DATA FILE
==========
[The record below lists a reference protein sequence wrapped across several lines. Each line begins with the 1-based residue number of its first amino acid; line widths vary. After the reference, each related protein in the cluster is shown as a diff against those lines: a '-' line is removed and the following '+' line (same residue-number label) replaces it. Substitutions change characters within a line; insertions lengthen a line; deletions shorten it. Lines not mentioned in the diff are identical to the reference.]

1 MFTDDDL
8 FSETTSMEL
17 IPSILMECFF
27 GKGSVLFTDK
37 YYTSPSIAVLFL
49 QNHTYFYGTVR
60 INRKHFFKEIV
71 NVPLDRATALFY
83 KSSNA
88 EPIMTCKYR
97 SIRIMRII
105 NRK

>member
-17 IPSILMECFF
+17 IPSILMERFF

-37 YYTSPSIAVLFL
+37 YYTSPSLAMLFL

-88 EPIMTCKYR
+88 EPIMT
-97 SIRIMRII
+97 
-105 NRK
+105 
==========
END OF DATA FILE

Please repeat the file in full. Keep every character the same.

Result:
[The record below lists a reference protein sequence wrapped across several lines. Each line begins with the 1-based residue number of its first amino acid; line widths vary. After the reference, each related protein in the cluster is shown as a diff against those lines: a '-' line is removed and the following '+' line (same residue-number label) replaces it. Substitutions change characters within a line; insertions lengthen a line; deletions shorten it. Lines not mentioned in the diff are identical to the reference.]

1 MFTDDDL
8 FSETTSMEL
17 IPSILMECFF
27 GKGSVLFTDK
37 YYTSPSIAVLFL
49 QNHTYFYGTVR
60 INRKHFFKEIV
71 NVPLDRATALFY
83 KSSNA
88 EPIMTCKYR
97 SIRIMRII
105 NRK

>member
-17 IPSILMECFF
+17 IPSILMERFF

-37 YYTSPSIAVLFL
+37 YYTSPSLAMLFL

-88 EPIMTCKYR
+88 EPIMT
-97 SIRIMRII
+97 
-105 NRK
+105 